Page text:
This is a piece of the DNA sequence of the normal insulin gene.
aag acc cgc cgg gag 
This is a piece of the DNA sequence of the insulin gene with the c -> t variation, associated with type I diabetes.
aag acc tgc cgg gag 


You could manually translate the nucleic acid sequences into amino acid sequences ('1 'letter code) using the genetic code below: :

You can also use the bioinformatics tool 'Translate'

Answer: The c -> t mutation in the insulin gene led to the replacement of the amino acid R (arginine, cgc codon) by the amino acid C (cysteine, cgt codon) at position 55:
This change prevents the insulin protein from being 'cut', a process which is essential for insulin to be functional (Molven et al., 2008).
Insulin is cleaved by an enzyme called 'Protease' (insulin protease or insulinase). The cleavage site recognized by insulinase is very specific: a change in the amino acid sequence of the cleavage site (such as the R55C mutation), will prevent the protease from being active.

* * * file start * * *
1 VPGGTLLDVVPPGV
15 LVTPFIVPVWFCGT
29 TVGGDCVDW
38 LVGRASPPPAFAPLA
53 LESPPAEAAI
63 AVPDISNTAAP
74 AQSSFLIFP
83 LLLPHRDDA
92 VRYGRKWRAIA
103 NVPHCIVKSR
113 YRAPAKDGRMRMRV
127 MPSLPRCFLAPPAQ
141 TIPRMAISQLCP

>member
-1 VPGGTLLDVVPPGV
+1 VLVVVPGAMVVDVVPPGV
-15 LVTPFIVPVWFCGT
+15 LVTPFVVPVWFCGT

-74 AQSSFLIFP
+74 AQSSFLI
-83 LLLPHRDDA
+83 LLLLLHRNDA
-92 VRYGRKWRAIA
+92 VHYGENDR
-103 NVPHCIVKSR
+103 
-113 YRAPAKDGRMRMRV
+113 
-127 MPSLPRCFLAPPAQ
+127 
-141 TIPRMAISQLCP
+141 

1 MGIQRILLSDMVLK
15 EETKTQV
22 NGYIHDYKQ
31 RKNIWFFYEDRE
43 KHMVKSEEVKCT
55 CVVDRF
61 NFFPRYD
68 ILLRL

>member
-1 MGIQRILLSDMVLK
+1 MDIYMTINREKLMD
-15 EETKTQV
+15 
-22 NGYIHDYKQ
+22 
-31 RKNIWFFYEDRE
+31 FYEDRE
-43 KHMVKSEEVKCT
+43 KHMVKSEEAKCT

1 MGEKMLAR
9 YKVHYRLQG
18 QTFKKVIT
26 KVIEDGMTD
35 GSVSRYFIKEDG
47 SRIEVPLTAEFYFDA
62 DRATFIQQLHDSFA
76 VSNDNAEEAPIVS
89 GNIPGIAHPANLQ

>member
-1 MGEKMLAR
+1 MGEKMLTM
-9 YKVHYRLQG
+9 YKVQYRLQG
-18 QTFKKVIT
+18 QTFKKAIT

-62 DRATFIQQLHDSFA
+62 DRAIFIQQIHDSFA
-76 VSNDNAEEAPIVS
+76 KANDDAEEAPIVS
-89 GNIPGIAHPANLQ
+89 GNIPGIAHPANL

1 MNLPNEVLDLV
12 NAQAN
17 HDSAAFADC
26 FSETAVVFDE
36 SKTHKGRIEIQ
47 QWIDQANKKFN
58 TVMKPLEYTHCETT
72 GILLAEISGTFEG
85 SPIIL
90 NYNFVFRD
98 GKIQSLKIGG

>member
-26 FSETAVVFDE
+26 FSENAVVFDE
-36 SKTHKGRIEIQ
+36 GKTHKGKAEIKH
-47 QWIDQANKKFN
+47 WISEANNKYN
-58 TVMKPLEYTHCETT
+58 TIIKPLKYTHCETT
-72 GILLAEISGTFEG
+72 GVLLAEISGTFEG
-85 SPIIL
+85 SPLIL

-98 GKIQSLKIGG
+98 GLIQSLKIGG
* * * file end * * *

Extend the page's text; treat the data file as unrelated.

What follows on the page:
Activity 4: 3D structure of insulin

Since 1958, researchers have been able to crystallize proteins and then 'take a picture' of them by using X-rays. The results of these experiments are then analyzed using bioinformatic programs which make it possible to view the 3D structure of proteins such as insulin.

View the 3D structure of insulin

* Go to the PDB entry 2LWZ
* Select the 3D viewer 'Protein Workshop'.
        A Jmol application will be launched and you will be asked to accept it. Jmol is a viewer for chemical structures in 3D.
        The Jmol application requires Java to be installed in your computer. Both programs are free.